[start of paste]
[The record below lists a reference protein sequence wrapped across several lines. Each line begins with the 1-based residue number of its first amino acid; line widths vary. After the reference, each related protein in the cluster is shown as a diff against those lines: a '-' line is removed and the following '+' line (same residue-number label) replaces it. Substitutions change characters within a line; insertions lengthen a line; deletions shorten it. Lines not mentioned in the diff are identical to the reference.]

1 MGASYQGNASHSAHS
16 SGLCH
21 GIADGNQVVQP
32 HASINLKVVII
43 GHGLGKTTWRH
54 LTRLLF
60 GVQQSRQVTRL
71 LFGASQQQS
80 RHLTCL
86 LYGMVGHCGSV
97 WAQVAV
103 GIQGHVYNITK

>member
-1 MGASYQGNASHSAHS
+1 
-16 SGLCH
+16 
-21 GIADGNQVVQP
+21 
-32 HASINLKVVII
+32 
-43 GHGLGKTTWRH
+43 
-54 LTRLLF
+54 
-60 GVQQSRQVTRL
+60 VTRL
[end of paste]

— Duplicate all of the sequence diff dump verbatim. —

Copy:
[The record below lists a reference protein sequence wrapped across several lines. Each line begins with the 1-based residue number of its first amino acid; line widths vary. After the reference, each related protein in the cluster is shown as a diff against those lines: a '-' line is removed and the following '+' line (same residue-number label) replaces it. Substitutions change characters within a line; insertions lengthen a line; deletions shorten it. Lines not mentioned in the diff are identical to the reference.]

1 MGASYQGNASHSAHS
16 SGLCH
21 GIADGNQVVQP
32 HASINLKVVII
43 GHGLGKTTWRH
54 LTRLLF
60 GVQQSRQVTRL
71 LFGASQQQS
80 RHLTCL
86 LYGMVGHCGSV
97 WAQVAV
103 GIQGHVYNITK

>member
-1 MGASYQGNASHSAHS
+1 
-16 SGLCH
+16 
-21 GIADGNQVVQP
+21 
-32 HASINLKVVII
+32 
-43 GHGLGKTTWRH
+43 
-54 LTRLLF
+54 
-60 GVQQSRQVTRL
+60 VTRL